2. I'm not sure where or how they do.
    3. Overloud soundtracks.
    4. Escapism.
    5. The film burning out from the centre at the end of Two-Lane Blacktop. One of the best endings in film history.

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  11. 1. Ea. time I see a great movie it's inspiring to know it can be done.

    2. knowing the history of art can serve to expand your imagination and continue building upon it, taking it somewhere new.

    3. When they don't even try to say something; or don't give an ending; implied is ok but I'm watching for 2 hours so the writer takes me on trip.

    4. journey

    5. When the director uses everything film has to offer = sound, visuals & story

    certain scenes from movies like: The Fall 2006, Hero, Bram Stokers Dracula, Tetro, etc.

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  12. 1. To start writing about film in general.
    2. They will be here, long after Apple and phones.
    3. When ignorance is perpetually made possible by terrible stereotypes.
    4. Enrapture
    5. The wonder in my eyes as I saw Beauty and the Beast in theatres (first experience).

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  13. 1. Yes, often. Or it inspires me by provoking me to ponder on something.

    2. Without the past there would be no present. Without what these great artists have accomplished, there wouldn't be inspiration for what comes next. The past is important because it reminds us of these landmark moments in history that allowed media to progress to where it is today.

    3. When they lack a good plot or are just fluffy nothing-ness and contain just enough "air" to make money.

    4. "Interesting" or "Plot"

    5. Can't think of a specific image, but I do think of favorite scenes, such as Maximus's last scene in Gladiator, William Wallace's last moments as well as Hamish throwing the sword across the battlefield in Braveheart, the end of the play at the end of Moulin Rouge, and many more.

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  14. 1. Yes, most definitely!!!

    2. I think, for one, without all those brilliant actors before, there would be no inspiration for now. Also, it's so wonderful to know that good art lives on. How do they fit in? Not quite sure. They just do!

    3. When a good movie is over and I wasn't part of it. ;) (and also too much CGI.)

    4. Oblivious to all else. (not really one word.. don't know how to say that.)

    5. There's not really just one image. A lot of them are epic scenes from various movies, but also from theater plays (for example at the end when you can see the smiles on the actors faces! I think that's from where my love springs for movies and acting springs forth! ^^)
    Maybe this wasn't quite the answer you were looking for!

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  15. 1. Akira. Kaneda. Taught me to get gangster.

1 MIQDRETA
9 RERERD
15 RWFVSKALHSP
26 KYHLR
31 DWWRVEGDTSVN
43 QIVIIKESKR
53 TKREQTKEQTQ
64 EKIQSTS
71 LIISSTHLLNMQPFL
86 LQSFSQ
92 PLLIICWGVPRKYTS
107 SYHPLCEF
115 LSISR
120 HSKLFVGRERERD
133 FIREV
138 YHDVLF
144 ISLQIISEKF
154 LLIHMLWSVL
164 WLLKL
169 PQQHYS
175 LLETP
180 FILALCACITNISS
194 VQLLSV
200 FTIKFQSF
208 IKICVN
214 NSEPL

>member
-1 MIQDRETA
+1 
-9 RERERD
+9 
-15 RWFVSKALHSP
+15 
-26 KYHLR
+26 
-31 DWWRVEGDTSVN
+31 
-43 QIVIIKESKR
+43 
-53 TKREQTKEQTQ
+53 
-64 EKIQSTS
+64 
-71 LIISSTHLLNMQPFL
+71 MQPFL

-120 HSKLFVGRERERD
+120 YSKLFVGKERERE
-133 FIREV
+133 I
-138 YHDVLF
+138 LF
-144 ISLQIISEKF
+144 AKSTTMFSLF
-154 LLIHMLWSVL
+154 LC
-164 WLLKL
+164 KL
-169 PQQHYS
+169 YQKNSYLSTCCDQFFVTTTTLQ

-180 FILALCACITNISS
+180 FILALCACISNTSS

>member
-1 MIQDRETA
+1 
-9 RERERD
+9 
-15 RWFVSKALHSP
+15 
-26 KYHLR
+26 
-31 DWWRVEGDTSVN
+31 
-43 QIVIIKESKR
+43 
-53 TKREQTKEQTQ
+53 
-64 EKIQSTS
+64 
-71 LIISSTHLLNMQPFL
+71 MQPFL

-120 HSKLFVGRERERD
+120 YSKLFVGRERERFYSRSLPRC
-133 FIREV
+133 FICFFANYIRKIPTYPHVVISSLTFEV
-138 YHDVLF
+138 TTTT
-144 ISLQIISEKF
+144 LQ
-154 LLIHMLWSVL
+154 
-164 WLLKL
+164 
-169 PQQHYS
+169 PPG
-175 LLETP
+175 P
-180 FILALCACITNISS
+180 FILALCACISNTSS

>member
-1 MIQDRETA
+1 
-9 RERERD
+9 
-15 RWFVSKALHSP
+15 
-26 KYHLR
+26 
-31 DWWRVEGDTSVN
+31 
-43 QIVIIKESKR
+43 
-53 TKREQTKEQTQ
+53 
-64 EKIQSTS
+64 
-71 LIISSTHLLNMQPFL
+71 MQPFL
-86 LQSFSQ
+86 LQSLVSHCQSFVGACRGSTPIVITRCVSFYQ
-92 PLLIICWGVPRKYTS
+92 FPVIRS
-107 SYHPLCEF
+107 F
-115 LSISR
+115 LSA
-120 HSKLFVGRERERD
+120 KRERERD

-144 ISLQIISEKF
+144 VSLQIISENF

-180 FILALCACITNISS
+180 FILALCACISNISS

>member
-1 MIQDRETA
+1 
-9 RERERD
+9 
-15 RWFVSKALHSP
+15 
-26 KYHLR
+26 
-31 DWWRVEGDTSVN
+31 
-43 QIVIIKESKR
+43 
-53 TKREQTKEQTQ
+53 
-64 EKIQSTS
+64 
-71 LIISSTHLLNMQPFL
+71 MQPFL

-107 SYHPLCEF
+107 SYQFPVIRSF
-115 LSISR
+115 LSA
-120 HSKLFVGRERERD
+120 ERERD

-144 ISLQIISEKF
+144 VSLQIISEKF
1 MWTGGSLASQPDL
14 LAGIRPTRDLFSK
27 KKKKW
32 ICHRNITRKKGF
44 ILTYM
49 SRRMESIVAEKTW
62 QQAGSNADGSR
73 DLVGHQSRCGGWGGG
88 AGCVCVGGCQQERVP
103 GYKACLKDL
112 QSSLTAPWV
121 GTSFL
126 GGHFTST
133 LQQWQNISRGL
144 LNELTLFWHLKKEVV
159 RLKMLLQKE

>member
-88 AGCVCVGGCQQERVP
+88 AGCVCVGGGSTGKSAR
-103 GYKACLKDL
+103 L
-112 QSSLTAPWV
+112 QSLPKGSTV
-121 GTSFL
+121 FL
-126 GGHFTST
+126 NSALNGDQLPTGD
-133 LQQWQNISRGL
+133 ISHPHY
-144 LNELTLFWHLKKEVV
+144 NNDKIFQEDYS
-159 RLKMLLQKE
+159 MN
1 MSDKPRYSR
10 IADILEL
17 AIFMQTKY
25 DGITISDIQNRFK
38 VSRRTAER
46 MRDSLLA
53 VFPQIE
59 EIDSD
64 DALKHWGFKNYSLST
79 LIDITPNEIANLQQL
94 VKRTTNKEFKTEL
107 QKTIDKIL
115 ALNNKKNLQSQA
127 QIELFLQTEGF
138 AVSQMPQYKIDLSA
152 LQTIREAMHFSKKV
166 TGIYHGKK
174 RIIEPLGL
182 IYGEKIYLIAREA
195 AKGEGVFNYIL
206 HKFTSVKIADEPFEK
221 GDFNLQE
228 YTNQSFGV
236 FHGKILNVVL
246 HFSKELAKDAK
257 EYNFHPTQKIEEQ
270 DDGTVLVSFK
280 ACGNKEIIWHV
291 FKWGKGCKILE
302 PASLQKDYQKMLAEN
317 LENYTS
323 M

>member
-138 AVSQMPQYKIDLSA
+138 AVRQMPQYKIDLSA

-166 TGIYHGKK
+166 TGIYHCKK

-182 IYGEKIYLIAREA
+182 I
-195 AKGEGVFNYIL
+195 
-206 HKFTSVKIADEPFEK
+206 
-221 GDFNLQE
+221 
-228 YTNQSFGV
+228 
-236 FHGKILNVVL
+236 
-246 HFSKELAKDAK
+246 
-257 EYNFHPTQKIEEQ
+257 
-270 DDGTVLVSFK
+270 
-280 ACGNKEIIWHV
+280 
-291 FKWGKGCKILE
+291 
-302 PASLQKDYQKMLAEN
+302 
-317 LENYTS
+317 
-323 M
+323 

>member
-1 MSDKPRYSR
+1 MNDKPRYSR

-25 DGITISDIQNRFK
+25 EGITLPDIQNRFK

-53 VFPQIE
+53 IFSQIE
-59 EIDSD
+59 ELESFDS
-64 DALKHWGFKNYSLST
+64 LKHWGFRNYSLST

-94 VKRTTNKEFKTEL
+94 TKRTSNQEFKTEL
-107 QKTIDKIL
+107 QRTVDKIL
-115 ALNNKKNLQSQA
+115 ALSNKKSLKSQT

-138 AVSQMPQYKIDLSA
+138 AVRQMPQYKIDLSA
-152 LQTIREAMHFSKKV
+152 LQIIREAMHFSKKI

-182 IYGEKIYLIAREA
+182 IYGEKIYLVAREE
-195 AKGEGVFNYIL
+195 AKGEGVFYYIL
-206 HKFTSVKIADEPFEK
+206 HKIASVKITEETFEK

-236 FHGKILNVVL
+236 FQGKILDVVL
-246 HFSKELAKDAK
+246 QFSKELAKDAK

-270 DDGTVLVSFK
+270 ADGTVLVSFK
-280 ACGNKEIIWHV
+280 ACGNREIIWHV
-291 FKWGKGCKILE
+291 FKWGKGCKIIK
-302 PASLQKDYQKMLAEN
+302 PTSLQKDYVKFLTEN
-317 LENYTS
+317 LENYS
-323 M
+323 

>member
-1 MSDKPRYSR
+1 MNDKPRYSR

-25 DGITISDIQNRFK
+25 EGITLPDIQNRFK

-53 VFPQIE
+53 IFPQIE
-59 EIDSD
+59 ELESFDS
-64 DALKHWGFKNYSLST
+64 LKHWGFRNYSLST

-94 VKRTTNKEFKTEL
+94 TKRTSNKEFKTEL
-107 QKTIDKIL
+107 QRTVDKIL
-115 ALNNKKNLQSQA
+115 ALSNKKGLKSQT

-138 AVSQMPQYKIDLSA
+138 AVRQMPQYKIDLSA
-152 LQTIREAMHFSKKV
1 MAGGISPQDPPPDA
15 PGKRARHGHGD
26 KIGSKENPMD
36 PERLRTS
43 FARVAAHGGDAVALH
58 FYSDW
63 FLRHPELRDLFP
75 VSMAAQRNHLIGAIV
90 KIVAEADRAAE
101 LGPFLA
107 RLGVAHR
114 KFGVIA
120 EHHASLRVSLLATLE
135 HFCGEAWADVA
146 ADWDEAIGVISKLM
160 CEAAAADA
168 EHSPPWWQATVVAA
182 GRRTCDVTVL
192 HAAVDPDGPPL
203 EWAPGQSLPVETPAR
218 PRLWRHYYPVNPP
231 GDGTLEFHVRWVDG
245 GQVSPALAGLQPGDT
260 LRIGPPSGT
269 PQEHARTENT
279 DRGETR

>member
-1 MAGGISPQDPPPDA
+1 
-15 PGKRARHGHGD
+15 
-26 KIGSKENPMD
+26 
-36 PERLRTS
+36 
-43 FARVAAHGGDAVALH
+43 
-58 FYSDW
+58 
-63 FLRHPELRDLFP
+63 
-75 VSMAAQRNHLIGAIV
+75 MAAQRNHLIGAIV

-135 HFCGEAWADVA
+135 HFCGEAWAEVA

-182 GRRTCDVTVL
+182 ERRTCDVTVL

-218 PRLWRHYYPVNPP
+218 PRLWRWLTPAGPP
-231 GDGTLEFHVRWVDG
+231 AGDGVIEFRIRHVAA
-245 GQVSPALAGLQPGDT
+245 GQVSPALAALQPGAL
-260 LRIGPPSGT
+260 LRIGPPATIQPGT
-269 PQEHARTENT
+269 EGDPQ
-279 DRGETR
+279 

2. Well, in a sense their art can live on through a different medium. Fuck netflix, it's a 8 inch screen. I think Chaplin will always look better and WORK better on an Ipad than transformers ever will.

    3. They end. But in truth, the thing I hate about modern movies is that they are so streamlined it's nearly painful. Watch ONE scene of an older film and look at how so much time id given to the individual nuances an actor can bring to a character. It's a crime against truly amazing actors that they have to run to TV because the latest toy adaptation wants them to use their powers atleast 3 times every act. Screw character development.

    4. Immersion

    5. Kaneda and the capsule crew
    http://www.youtube.com/watch?v=lz5uSnxi4Sw&feature=related
    http://www.youtube.com/watch?v=ESkO94iUm34v=lz5uSnxi4Sw&feature=related

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  16. 1. Yes.

    2. the past is like a foreign country. Classic cinema endures for the same reason that greek tragedy or the works of shakespeare are still produced despite their antiquity: because it communicates a human experience broad enough to apply to any time.

    3. i dislike it when directors decide that they need a "sex scene" to sell their movie. Classic directors were able to communicate more through innuendo then many modern directors communicate with blunt imagery. Sex scenes--unless acting as genuine expressions of characterization--are not only tragically predictable, but also detract from whatever overall theme the film is trying to communicate.

    4. Catharsis

    5. "Captain O' My Captain!" (scene from Dead Poets Society)

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  17. Great questions!
    1) Yes, though I can't think of an example right now. It probably has to do with declaring my love to someone in an embarrassing way.
    2) The past is important because human stories are timeless.
    3) I dislike how underrepresented women and minorities are, and how stereotypically they're portrayed.
    4) Passion
    5) Honestly, the Titanic. It came out when I was in elementary school and it's the first movie I saw multiple times in theaters. I was in love with everything about it and everyone in it.

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  18. could be a flashback of you as a kid eating popcorn. hahaha